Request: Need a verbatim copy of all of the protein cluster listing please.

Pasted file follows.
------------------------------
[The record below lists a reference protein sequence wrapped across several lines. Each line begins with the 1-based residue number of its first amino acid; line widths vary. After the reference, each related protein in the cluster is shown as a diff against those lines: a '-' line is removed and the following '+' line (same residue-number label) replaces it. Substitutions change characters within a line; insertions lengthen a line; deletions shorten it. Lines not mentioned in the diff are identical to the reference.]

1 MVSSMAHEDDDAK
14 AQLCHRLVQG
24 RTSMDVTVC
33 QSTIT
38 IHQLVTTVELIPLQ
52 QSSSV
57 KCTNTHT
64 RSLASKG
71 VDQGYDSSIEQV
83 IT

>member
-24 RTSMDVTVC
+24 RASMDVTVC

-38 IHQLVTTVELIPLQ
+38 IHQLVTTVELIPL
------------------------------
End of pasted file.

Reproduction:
[The record below lists a reference protein sequence wrapped across several lines. Each line begins with the 1-based residue number of its first amino acid; line widths vary. After the reference, each related protein in the cluster is shown as a diff against those lines: a '-' line is removed and the following '+' line (same residue-number label) replaces it. Substitutions change characters within a line; insertions lengthen a line; deletions shorten it. Lines not mentioned in the diff are identical to the reference.]

1 MVSSMAHEDDDAK
14 AQLCHRLVQG
24 RTSMDVTVC
33 QSTIT
38 IHQLVTTVELIPLQ
52 QSSSV
57 KCTNTHT
64 RSLASKG
71 VDQGYDSSIEQV
83 IT

>member
-24 RTSMDVTVC
+24 RASMDVTVC

-38 IHQLVTTVELIPLQ
+38 IHQLVTTVELIPL